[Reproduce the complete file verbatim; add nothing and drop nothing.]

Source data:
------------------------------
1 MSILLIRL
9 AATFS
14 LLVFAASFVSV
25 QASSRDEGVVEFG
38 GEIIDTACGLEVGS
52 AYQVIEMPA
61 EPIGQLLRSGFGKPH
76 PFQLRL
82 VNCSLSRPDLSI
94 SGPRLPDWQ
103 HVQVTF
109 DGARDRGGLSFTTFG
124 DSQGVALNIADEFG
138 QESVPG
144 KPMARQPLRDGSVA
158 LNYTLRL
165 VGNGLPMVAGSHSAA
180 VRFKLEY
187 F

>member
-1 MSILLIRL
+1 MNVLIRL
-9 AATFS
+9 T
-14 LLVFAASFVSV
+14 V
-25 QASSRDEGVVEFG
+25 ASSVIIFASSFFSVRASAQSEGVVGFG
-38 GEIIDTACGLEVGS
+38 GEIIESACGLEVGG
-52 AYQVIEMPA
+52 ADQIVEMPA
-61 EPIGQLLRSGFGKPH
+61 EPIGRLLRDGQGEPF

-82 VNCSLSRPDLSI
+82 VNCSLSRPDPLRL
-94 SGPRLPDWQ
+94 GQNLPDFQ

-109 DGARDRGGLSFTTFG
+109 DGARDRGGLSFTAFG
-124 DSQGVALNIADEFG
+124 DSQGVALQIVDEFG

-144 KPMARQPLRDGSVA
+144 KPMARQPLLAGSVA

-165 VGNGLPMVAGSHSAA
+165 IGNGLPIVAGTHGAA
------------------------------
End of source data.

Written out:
1 MSILLIRL
9 AATFS
14 LLVFAASFVSV
25 QASSRDEGVVEFG
38 GEIIDTACGLEVGS
52 AYQVIEMPA
61 EPIGQLLRSGFGKPH
76 PFQLRL
82 VNCSLSRPDLSI
94 SGPRLPDWQ
103 HVQVTF
109 DGARDRGGLSFTTFG
124 DSQGVALNIADEFG
138 QESVPG
144 KPMARQPLRDGSVA
158 LNYTLRL
165 VGNGLPMVAGSHSAA
180 VRFKLEY
187 F

>member
-1 MSILLIRL
+1 MNVLIRL
-9 AATFS
+9 T
-14 LLVFAASFVSV
+14 V
-25 QASSRDEGVVEFG
+25 ASSVIIFASSFFSVRASAQSEGVVGFG
-38 GEIIDTACGLEVGS
+38 GEIIESACGLEVGG
-52 AYQVIEMPA
+52 ADQIVEMPA
-61 EPIGQLLRSGFGKPH
+61 EPIGRLLRDGQGEPF

-82 VNCSLSRPDLSI
+82 VNCSLSRPDPLRL
-94 SGPRLPDWQ
+94 GQNLPDFQ

-109 DGARDRGGLSFTTFG
+109 DGARDRGGLSFTAFG
-124 DSQGVALNIADEFG
+124 DSQGVALQIVDEFG

-144 KPMARQPLRDGSVA
+144 KPMARQPLLAGSVA

-165 VGNGLPMVAGSHSAA
+165 IGNGLPIVAGTHGAA